I apologize, I know folks have limited means I just make an effort to not support the most excessive industrial food conglomerates. And Ed I'm sorry Tyson actually makes three or four versions one of which is real pieces of breast (rather than re-assembled mechanically harvested meat) and none of the flavor boosting junk added.

A trick that works with kids (sometimes) is to get them involved in DIY. My daughter in-law cuts up fresh breast tenders and rolls them in raw corn flakes pulverized in a blender. You do know why Kellogg invented corn flakes?
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Old 7th May 2019, 02:58 AM   #10736
jackinnj is offline jackinnj  United States
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You do know why Kellogg invented corn flakes?
The resembled manna in the desert? Ole man Will Kellog was very observant Seventh Day Adventist.
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Old 7th May 2019, 03:09 AM   #10737
scott wurcer is offline scott wurcer  United States
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The resembled manna in the desert? Ole man Will Kellog was very observant Seventh Day Adventist.
At least you didn't peek, stunning actually just to think this was only a little more than 100yr. ago.

Plain facts for old and young : embracing the natural history and hygiene of organic life : Kellogg, John Harvey, 1852-1943 : Free Download, Borrow, and Streaming : Internet Archive
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Old 7th May 2019, 03:49 AM   #10738
jacco vermeulen is offline jacco vermeulen  Netherlands
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Originally Posted by Cal Weldon View Post
when the Yuppies came to town..
I went shopping at a supermarket of the largest chain overhere the other day.
Oh My, Martha, flank steak roulade on the meat cooler shelves, at $22/lb.

(I'm holding my breath for dry aged spam)
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Old 7th May 2019, 03:51 AM   #10739
dreamth is offline dreamth  Romania
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The thing I noticed with Indian food is that you have to add some spices twice.

That is some are fried in ghee or oil at the start of cooking and have to be added again later on. Apparently that is because frying changes the flavour so the later ones are not fried but only cooked and provide a different flavour.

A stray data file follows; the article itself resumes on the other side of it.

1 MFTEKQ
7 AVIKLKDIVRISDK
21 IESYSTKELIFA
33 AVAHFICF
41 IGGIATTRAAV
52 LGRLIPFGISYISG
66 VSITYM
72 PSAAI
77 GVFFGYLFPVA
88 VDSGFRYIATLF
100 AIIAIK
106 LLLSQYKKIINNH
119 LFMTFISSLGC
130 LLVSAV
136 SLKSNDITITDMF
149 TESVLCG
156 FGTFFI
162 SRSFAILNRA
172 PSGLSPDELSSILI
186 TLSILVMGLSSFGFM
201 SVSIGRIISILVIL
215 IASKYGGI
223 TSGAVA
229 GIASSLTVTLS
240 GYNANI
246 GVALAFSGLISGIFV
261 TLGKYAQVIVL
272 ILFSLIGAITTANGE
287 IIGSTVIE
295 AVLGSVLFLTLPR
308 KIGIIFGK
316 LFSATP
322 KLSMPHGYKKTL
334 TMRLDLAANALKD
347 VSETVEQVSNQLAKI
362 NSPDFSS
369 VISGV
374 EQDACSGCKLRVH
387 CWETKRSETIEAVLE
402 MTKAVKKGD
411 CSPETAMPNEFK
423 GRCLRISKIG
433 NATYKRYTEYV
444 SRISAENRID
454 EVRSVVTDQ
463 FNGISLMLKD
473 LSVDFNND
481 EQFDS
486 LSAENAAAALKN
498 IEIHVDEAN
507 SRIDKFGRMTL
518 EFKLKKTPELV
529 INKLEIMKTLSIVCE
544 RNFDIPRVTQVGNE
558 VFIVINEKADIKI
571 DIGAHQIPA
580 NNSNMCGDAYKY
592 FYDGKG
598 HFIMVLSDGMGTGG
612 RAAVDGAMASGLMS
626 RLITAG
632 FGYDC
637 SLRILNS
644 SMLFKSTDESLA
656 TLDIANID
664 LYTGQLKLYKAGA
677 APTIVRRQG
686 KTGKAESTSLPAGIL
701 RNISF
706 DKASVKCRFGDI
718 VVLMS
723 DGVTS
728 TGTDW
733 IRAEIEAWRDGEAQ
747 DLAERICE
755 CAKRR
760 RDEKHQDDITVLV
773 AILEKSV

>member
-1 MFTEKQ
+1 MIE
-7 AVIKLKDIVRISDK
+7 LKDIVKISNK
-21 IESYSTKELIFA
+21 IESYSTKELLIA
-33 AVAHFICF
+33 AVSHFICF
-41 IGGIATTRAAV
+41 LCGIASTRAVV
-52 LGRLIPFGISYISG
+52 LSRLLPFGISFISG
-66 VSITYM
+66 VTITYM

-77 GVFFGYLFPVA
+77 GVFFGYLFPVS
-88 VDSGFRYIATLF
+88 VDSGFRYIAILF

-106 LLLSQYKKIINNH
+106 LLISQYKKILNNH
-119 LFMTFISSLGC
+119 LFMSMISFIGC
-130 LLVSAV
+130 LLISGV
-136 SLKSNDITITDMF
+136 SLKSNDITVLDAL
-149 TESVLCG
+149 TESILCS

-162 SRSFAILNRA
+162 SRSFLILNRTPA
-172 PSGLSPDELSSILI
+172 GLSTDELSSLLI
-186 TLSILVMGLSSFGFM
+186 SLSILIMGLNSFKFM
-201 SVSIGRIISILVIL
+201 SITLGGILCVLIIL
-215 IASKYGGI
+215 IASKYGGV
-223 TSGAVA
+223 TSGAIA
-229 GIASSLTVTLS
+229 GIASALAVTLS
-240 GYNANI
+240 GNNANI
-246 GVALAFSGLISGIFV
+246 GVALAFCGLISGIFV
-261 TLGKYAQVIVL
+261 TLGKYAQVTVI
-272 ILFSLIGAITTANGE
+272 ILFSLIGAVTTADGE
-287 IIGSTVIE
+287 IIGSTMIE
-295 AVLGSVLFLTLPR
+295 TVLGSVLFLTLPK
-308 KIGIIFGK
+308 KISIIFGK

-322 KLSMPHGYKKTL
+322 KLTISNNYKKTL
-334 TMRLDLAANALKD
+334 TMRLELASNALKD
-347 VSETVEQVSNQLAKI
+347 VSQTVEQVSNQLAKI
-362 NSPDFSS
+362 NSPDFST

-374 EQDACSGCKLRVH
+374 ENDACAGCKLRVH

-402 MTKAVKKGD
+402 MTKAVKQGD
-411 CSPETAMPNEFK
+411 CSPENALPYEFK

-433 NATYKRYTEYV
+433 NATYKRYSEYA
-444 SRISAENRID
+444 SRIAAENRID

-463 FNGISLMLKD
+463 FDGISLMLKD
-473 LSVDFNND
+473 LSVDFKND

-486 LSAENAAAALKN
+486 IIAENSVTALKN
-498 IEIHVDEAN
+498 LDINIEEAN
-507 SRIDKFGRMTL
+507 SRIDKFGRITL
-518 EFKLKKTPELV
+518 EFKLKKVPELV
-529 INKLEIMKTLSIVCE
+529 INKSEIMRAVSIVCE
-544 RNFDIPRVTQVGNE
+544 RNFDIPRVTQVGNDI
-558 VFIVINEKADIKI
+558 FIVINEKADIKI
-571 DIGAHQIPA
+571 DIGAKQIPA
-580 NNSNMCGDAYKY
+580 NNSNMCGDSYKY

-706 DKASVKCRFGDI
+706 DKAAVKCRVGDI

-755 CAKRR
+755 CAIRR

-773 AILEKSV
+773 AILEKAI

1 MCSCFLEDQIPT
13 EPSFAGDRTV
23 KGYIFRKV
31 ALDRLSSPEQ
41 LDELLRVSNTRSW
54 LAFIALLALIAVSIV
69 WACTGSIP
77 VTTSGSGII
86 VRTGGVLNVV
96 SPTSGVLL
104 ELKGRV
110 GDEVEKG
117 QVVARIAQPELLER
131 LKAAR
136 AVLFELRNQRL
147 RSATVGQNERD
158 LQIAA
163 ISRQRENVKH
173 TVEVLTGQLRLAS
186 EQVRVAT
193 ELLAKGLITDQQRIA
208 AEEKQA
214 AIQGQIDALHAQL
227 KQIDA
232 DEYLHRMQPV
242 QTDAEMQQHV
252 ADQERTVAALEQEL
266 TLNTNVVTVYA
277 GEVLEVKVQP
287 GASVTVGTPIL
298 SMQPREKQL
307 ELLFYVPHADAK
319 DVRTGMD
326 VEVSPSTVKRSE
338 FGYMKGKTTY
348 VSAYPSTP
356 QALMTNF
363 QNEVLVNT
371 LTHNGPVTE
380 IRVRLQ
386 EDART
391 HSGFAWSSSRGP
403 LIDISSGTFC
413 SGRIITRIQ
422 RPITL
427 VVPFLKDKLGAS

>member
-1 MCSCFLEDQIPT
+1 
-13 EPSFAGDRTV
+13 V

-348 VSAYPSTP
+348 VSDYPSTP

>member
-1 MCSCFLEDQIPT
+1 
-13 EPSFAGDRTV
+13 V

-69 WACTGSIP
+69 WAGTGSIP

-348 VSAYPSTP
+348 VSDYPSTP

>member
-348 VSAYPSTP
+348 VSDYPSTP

There are quite a few good instructional vids on YT.
All the Indian food i saw in the UK was excessively spicy and no matter the combination, it always needs two key ingredient to protect you from health problems: turmeric(safron) and yogurt, so you can't figure no yellow in your daily Indian food.I had big health problems due to living for 2 months in an Indian neighborhood , not knowing the right ingredients when you buy that kind of food. It took me 8 months of recovery using my native traditional food with very mild to no spices and eaten only WARM to get over.
Before eating indian food you better observe an indian and the order of the ingredients he's eating.

Last edited by dreamth; 7th May 2019 at 03:55 AM.
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Old 7th May 2019, 04:15 AM   #10740
nezbleu is offline nezbleu  Canada
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I spent some time in South India (Bengaluru in Karnataka state) and I can tell you the food was spicier than I have had in any North American or UK Indian restaurant. I like spicy, but I have to say spicy food three meals a day every day starts to wear on you.

Yes, dahi (yogurt) is a big part of the Indian diet. Don't confuse turmeric (a rhizome like ginger) with saffron, which are dried stamens of a crocus flower, yes both yellow but completely different. Funnily enough I was in Grenada, "the Spice Island of the Caribbean", in March and they also call turmeric saffron, but they are wrong.

I think the most amazing things Indians do food-wise is lentils. Various types and colours of dal, vada, sambar, idli, dhosa, pakoras, onion bhaji, etc, all made from pulses and all different. They don't eat a lot of meat, especially the Hindus, but when they do they make it well. Mangalore style chicken curry, spicy but rich with toasted coconut, blew me away.